Tom O'Leary: His Passion is Food

If you are what you eat, how does that explain Tom O'Leary? Three generations removed from County Cork, with dancing eyes, freckles, a ready smile and an incredibly thick head of hair, he's as Irish as a jig. But one of his favorite foods is sushi. Plus, the three restaurants he owns---Chevy's near Annapolis Harbour Center, Chevy's at Arundel Mills, and Fuzio at Arundel Mills---serve entries like crabmeat quesa-dillas, caramelized mushroom linguine, Thai noodles and grilled zucchini. Not a soda bread, banger, coddle, colcan-non or shepherd's pie in sight!

O'Leary's odyssey to Annapolis began in Rhode Island. His father, a former Navy aviator, became a United Airlines pilot after retiring from the Navy and continued to move his family about the country. Rhode Island was followed by Massachusetts, then a long stint in New Jersey, before the O'Learys headed to San Diego. O'Leary laughs when he divulges that his 1977 bachelor of arts degree from UCLA was in English literature. It's a wonder he didn't become a tutor at St. John's College.

O'Leary decided he loved books, but he was passionate about food. Upon graduation, he married his San Diegan sweetheart, Jeanne, and plunged into his first job in the restaurant business. He managed the Los Angeles Chart House, part of a chain that eventually built up to 100 units, including the well-regarded restaurant in Eastport. Chart House transferred O'Leary and his new bride to several locations around the country. With each move, O'Leary gained additional skills in opening, operating and managing successful restaurants. In June, 1979, O'Leary was transferred to Annapolis. He took a look around, concluded it was a good place to begin a family, and put his roots down. His family eventually grew to include three children, now 18, 14 and 12 years old.

In 1981, he opened a small seafood market off Third Street in Eastport. Within a couple of years, O'Leary's Seafood expanded into a full service seafood restaurant. With its view of Spa Creek, it was beloved by locals and tourists alike. Several years after O'Leary's Seafood debuted, O'Leary founded his eponymous catering firm, Tom O'Leary Catering. The catering business took off as the seafood restaurant plateaued; the restaurant was sold in '87.

Tom O'Leary Catering can handle any size party and just about any budget. Last year, the firm satisfied the wedding daydreams of 65 brides and handled dozens of bar and bat mitzvahs, anniversary celebrations, Sweet 16s and countless USNA tailgate parties. "We do everything from a basket to a ballroom," O'Leary chuckles. Every year, on Plebe Parents' Weekend, O'Leary Catering gears up to serve more than 6,000 hot dogs and truckloads of sodas, watermelon, potato chips and cookies to the newly-minted Plebes and their proud parents, siblings and friends. In addition, September and October are the firm's busiest months: it is the most popular time of the year for Annapolis couples to pledge their troth; the Navy stadium is one vast tailgate, and the Power and Sail Boat Shows strut their stuff at City Dock. They all need a magical caterer.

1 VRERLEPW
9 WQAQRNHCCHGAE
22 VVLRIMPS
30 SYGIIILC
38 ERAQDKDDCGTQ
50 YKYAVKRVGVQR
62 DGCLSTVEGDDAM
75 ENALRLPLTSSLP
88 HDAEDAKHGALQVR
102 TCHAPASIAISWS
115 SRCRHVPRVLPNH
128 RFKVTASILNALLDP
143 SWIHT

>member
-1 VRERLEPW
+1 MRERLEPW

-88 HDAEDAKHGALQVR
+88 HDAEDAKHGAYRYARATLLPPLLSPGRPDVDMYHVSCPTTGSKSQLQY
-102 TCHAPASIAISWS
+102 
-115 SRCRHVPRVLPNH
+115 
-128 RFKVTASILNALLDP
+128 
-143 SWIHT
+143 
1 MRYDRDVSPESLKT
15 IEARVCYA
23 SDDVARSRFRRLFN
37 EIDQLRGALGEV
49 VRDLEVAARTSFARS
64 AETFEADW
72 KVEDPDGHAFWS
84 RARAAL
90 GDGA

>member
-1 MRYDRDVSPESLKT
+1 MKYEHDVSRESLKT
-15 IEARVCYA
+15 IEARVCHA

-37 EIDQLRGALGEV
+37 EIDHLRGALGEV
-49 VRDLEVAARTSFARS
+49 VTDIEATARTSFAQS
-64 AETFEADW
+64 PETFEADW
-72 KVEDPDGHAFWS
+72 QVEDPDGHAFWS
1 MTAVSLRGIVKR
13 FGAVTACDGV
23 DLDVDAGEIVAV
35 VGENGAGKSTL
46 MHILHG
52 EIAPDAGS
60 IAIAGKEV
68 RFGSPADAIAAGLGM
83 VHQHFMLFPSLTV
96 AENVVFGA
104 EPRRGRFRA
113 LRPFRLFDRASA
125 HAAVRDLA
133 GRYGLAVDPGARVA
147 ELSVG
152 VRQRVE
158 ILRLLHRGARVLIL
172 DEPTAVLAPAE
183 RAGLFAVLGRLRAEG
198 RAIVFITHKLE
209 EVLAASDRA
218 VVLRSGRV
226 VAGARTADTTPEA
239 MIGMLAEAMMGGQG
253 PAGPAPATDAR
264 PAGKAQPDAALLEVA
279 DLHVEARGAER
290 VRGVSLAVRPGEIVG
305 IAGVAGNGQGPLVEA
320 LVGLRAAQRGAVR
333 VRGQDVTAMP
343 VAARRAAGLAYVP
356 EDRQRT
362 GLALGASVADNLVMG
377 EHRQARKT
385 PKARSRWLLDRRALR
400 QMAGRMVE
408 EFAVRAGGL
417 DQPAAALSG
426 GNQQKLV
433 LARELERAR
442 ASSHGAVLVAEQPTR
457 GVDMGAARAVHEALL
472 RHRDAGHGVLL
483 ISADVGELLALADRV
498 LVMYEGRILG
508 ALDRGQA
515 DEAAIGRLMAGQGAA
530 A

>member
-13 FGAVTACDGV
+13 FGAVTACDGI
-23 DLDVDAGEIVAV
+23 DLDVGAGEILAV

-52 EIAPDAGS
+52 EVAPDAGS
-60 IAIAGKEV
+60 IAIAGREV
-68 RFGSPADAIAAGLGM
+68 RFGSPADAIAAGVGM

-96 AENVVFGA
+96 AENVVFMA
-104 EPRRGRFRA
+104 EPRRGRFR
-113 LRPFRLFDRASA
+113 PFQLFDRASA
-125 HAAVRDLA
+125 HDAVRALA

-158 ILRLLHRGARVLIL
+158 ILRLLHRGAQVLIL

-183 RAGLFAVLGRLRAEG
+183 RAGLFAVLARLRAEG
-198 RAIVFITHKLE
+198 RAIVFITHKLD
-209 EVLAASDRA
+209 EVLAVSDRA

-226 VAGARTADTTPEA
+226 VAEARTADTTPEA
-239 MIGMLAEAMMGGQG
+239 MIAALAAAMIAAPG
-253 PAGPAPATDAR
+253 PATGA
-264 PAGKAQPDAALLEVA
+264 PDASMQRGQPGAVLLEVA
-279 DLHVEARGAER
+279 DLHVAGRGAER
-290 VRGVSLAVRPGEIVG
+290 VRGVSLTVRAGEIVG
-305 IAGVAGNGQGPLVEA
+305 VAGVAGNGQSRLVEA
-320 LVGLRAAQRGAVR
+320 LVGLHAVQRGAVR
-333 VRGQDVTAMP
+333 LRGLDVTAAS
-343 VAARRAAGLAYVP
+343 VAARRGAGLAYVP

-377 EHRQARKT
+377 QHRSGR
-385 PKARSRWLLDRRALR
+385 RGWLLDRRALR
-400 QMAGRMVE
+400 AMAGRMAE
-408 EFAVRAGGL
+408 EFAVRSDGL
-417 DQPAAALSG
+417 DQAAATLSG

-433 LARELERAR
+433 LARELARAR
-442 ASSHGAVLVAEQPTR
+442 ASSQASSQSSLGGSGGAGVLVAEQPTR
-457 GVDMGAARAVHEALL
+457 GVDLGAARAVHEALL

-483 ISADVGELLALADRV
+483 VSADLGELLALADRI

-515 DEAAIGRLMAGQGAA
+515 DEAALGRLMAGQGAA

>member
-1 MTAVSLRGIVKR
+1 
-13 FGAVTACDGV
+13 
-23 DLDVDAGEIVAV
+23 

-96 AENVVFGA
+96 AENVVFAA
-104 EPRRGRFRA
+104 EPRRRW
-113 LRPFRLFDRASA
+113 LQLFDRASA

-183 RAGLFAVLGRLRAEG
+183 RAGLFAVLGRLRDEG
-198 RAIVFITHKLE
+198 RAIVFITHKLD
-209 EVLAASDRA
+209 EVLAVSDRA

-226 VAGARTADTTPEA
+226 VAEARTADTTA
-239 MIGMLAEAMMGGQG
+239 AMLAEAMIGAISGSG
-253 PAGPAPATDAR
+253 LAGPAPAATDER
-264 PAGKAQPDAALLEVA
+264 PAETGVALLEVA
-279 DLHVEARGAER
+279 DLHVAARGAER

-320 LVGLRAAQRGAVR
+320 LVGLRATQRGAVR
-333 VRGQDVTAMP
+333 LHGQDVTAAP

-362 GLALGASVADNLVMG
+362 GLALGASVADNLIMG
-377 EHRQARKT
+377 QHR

Three years ago, O'Leary's wife noticed a familiar gleam in his eye. He wanted to open a new restaurant. Jeanne teamed up with JoAnn O'Leary, his beloved, younger "Irish twin" sister and his "long-time business partner, best friend and soul mate," to dissuade him from starting a new restaurant entirely from scratch. Together, the three researched the possibilities. Chevy's was a fresh new chain with a terrific concept: authentic Cal-Mex food served in a warm, convivial family atmosphere. The O'Learys quickly built and opened the 120th Chevy's nationwide. It was a success but, a year later, tragedy struck. Diagnosed with ovarian cancer, JoAnn passed away on Oct. 30, 2001, at the age of 43. For O'Leary, the loss is felt keenly in his heart and in his business.

JoAnn's death came just as O'Leary had expanded the business again. Two O'Leary-owned restaurants opened at Arundel Mills: Chevy's and---riding the rising tide of interest in fusion foods---Fuzio Universal Pasta. O'Leary's Fuzio is the eighth in the country. Both Arundel Mills restaurants have quickly become regional favorites, drawing patrons from Baltimore and its suburbs, plus Columbia and Annapolis.

O'Leary's love of diverse foods extends to an appreciation of diverse cultures. His workers at Chevy's, many with Mexican or Salvadorian heritage, have inspired him to social action on their behalf. Last year, after a series of devastating natural disasters in Central America, he traveled to El Salvador to help out with relief efforts.

Look in the kitchens of O'Leary Catering and you're likely to find O'Leary at the stove. He loves to cook, especially "anything chicken." When not there, he's buried in a book, skiing down a mountain, or trying out his new 23-foot powerboat. But if it's a party at a friend's house, the best place to find him is in the kitchen. You are what you eat.


What event in the Annapolis area are you most looking forward to in 2006?

Powerboat Show
Sailboat Show
Renaissance Festival
Seafood Festival
County Fair

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